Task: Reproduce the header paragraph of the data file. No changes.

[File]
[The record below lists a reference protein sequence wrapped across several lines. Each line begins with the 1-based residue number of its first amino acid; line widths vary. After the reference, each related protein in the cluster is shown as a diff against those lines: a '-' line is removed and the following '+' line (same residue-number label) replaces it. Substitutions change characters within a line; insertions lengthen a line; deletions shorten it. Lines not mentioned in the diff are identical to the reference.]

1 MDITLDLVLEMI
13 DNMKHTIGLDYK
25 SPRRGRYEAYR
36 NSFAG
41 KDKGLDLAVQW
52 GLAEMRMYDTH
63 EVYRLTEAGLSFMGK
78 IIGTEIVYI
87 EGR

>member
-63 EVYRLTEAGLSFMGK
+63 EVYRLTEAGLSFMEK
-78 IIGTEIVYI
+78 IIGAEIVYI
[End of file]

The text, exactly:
[The record below lists a reference protein sequence wrapped across several lines. Each line begins with the 1-based residue number of its first amino acid; line widths vary. After the reference, each related protein in the cluster is shown as a diff against those lines: a '-' line is removed and the following '+' line (same residue-number label) replaces it. Substitutions change characters within a line; insertions lengthen a line; deletions shorten it. Lines not mentioned in the diff are identical to the reference.]